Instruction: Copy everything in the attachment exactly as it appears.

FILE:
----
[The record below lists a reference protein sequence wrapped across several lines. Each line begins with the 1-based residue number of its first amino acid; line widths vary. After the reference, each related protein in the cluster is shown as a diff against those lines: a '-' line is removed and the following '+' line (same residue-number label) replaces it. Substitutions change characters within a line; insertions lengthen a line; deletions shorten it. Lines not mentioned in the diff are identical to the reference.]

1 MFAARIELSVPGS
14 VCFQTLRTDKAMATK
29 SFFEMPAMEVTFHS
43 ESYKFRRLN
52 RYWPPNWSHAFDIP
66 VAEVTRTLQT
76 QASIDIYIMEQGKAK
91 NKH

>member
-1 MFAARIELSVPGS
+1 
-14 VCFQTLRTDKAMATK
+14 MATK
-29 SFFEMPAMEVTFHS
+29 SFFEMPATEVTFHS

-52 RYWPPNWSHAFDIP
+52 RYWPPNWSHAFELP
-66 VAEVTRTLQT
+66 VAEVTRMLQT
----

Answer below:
[The record below lists a reference protein sequence wrapped across several lines. Each line begins with the 1-based residue number of its first amino acid; line widths vary. After the reference, each related protein in the cluster is shown as a diff against those lines: a '-' line is removed and the following '+' line (same residue-number label) replaces it. Substitutions change characters within a line; insertions lengthen a line; deletions shorten it. Lines not mentioned in the diff are identical to the reference.]

1 MFAARIELSVPGS
14 VCFQTLRTDKAMATK
29 SFFEMPAMEVTFHS
43 ESYKFRRLN
52 RYWPPNWSHAFDIP
66 VAEVTRTLQT
76 QASIDIYIMEQGKAK
91 NKH

>member
-1 MFAARIELSVPGS
+1 
-14 VCFQTLRTDKAMATK
+14 MATK
-29 SFFEMPAMEVTFHS
+29 SFFEMPATEVTFHS

-52 RYWPPNWSHAFDIP
+52 RYWPPNWSHAFELP
-66 VAEVTRTLQT
+66 VAEVTRMLQT